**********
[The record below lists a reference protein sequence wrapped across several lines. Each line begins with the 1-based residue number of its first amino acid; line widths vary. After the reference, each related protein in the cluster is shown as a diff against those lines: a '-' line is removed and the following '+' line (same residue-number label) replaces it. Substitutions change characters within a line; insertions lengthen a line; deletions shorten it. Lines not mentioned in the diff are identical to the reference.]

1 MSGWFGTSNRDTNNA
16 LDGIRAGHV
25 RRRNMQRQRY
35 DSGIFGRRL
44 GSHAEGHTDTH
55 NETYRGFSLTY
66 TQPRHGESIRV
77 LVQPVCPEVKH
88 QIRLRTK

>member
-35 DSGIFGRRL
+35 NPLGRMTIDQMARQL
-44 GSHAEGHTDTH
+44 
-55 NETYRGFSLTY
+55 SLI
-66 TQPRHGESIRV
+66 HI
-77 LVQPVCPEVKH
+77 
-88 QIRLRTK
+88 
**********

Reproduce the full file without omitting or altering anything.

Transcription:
[The record below lists a reference protein sequence wrapped across several lines. Each line begins with the 1-based residue number of its first amino acid; line widths vary. After the reference, each related protein in the cluster is shown as a diff against those lines: a '-' line is removed and the following '+' line (same residue-number label) replaces it. Substitutions change characters within a line; insertions lengthen a line; deletions shorten it. Lines not mentioned in the diff are identical to the reference.]

1 MSGWFGTSNRDTNNA
16 LDGIRAGHV
25 RRRNMQRQRY
35 DSGIFGRRL
44 GSHAEGHTDTH
55 NETYRGFSLTY
66 TQPRHGESIRV
77 LVQPVCPEVKH
88 QIRLRTK

>member
-35 DSGIFGRRL
+35 NPLGRMTIDQMARQL
-44 GSHAEGHTDTH
+44 
-55 NETYRGFSLTY
+55 SLI
-66 TQPRHGESIRV
+66 HI
-77 LVQPVCPEVKH
+77 
-88 QIRLRTK
+88 